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Eprints, Dspace, or Espace?

Stevan Harnad harnad at ecs.soton.ac.uk
Wed Oct 20 06:52:34 EST 2004

On Wed, 20 Oct 2004, Philip Hunter wrote:

> The focus of each of the OAI-compliant archive-creating softwares is
> different, as you acknowledge, since some are designed to archive digital
> objects in general, not just eprints. The functionality of the different
> softwares differs on this account, and therefore there is a choice to
> be made between softwares.

There is indeed. But Philip seems to have missed the point: This is an
Open Access Forum, not an "Institutional Digital Asset Management Forum." 

Institutional Digital Asset Management is indeed an important and worthy
issue. So is Research Funding, Public Health and World Hunger. But
those are not what the Open Access Initiative is about! The Open Access
Initiative is about providing toll-free, online, full-text access to
the 2.5 million articles that appear annually in the world's 24,000
peer-reviewed journals in order to make them accessible to all their
would-be users worldwide -- irrespective of whether their institutions
can afford to subscribe to the journal in which each article appears --
and thereby maximising the research impact of each article, its author,
its author's institution, and its author's research funder. It is not
about Institutional Digital Asset Management.

        Budapest Open Access Initiative

    "The literature that should be freely accessible online is that which
    scholars give to the world without expectation of payment. Primarily,
    this category encompasses their peer-reviewed journal articles, but
    it also includes any unreviewed preprints that they might wish to
    put online for comment or to alert colleagues to important research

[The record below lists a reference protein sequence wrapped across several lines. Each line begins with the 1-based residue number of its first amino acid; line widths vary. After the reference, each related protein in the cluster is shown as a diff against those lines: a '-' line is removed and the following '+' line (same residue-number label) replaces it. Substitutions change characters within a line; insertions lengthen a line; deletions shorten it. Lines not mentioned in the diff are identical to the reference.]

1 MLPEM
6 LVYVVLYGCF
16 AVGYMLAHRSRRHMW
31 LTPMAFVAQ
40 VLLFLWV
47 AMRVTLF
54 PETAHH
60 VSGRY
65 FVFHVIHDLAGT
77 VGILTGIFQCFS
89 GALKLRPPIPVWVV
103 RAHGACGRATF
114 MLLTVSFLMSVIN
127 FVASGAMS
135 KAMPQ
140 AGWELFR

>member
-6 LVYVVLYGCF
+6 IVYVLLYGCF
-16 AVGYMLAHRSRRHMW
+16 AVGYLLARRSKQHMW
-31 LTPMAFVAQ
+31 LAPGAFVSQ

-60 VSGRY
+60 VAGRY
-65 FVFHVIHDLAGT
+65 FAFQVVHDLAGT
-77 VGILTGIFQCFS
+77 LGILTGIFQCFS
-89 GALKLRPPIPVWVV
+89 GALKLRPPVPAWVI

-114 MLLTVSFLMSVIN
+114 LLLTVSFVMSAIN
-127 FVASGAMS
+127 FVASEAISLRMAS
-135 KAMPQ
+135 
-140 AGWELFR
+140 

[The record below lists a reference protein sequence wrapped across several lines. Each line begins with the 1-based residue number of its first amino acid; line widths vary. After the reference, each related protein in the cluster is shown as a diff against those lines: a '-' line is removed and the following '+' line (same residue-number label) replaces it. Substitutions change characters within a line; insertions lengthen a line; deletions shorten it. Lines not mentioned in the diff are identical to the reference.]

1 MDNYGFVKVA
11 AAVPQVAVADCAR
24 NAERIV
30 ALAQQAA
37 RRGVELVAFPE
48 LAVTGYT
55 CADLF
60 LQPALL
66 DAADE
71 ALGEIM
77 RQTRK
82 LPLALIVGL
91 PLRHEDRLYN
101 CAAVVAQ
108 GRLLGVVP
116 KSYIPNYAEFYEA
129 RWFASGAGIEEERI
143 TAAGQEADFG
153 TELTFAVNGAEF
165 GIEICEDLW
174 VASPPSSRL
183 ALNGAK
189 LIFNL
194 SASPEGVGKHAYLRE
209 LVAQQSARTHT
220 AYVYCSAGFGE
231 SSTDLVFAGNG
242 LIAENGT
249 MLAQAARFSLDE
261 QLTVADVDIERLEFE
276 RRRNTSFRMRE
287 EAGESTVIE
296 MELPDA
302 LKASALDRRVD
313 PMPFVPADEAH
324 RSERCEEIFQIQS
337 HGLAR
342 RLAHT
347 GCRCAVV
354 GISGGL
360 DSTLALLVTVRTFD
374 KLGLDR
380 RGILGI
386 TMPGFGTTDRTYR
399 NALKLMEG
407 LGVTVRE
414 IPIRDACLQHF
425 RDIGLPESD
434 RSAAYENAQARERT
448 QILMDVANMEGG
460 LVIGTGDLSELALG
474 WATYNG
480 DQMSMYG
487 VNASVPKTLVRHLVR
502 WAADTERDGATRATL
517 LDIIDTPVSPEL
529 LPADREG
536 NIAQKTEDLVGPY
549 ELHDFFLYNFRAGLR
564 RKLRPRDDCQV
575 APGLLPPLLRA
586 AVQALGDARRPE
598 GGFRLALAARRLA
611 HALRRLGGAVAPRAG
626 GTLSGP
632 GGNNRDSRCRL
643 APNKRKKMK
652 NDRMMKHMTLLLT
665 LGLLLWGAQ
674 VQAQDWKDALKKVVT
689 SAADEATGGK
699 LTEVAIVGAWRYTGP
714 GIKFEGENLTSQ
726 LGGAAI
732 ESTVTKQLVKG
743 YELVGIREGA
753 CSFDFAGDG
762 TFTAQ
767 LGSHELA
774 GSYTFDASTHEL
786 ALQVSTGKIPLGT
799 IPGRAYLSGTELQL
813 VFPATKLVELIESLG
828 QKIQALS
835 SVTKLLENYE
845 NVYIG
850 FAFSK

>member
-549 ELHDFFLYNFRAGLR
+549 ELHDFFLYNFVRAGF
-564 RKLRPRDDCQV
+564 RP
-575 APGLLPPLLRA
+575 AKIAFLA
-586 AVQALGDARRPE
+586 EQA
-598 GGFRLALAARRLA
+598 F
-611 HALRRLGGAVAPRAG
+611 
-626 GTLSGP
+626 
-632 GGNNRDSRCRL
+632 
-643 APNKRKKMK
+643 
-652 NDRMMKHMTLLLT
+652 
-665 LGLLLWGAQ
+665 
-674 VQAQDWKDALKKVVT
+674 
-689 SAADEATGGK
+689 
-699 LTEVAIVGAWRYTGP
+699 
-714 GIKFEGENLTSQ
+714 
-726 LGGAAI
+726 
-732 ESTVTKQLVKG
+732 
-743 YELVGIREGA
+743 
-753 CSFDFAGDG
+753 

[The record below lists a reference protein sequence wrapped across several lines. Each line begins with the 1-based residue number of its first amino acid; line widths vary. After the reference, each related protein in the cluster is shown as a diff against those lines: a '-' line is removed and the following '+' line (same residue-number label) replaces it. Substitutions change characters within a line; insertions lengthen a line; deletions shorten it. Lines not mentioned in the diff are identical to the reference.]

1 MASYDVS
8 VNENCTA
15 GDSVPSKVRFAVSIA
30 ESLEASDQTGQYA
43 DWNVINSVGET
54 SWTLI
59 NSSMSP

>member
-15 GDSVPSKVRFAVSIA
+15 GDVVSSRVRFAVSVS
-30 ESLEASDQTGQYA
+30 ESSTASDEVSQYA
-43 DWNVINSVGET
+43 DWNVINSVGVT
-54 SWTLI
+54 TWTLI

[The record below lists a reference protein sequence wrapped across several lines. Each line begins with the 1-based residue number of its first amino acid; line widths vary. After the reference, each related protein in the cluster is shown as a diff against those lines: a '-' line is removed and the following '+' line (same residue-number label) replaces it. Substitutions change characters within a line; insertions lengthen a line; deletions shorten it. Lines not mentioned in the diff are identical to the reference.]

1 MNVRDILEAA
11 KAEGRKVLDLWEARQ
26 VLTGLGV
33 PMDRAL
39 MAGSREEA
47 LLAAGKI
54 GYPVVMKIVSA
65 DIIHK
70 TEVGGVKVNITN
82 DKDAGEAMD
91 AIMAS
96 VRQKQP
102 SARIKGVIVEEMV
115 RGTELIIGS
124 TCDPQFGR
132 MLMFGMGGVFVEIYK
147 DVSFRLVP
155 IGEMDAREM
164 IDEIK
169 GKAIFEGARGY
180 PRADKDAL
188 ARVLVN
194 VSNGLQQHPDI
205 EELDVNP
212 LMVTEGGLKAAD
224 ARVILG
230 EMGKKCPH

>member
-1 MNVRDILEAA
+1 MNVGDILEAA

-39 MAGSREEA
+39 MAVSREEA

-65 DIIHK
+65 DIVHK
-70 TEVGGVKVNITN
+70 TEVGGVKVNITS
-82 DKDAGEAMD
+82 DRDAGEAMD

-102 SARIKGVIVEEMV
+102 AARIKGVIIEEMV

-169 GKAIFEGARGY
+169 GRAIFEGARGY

"An old tradition and a new technology have converged to make possible
    an unprecedented public good. The old tradition is the willingness
    of scientists and scholars to publish the fruits of their research
    in scholarly journals without payment, for the sake of inquiry
    and knowledge. The new technology is the internet. The public good
    they make possible is the world-wide electronic distribution of the
    peer-reviewed journal literature and completely free and unrestricted
    access to it by all scientists, scholars, teachers, students, and
    other curious minds. Removing access barriers to this literature
    will accelerate research, enrich education, share the learning of the
    rich with the poor and the poor with the rich, make this literature
    as useful as it can be, and lay the foundation for uniting humanity
    in a common intellectual conversation and quest for knowledge."

My reply to the student's inquiry about which OAI archive-creating software
to use was based entirely on the fact that it was addressed to me (and
in the context of the American Scientist Open Access Forum). I am not, and
never have been, a spokesman for Institutional Digital Asset Management
(though I of course have nothing against that project, only the highest
admiration for it).

Nor was the GNU Eprints OAI-archive-creating software -- the first and
most widely used of the OAI archive-creating softwares -- written for the
sake of institutional digital asset management (although it can certainly
be used for that purpose too). It was written for the sake of
institutional Open Access self-archiving. And it was with respect to
that objective that I told the student that all the softwares he listed
were equivalent, and that what really mattered was the institution's
adopting an effective policy for the self-archiving of all of its authors'
journal article, so as to provide Open Access to it.


I would add only -- though it is but a hypothesis -- that an institutional
self-archiving policy that successfully generates Open Access to 100% of
institutional journal article input is probably the single most important
step an institution can take toward an eventual successful Institutional
Digital Asset Management policy too, but I make no strong claims about
this, as it is not my area of expertise, experience or interest.


So, to repeat, although any of the OAI archive-creating softwares can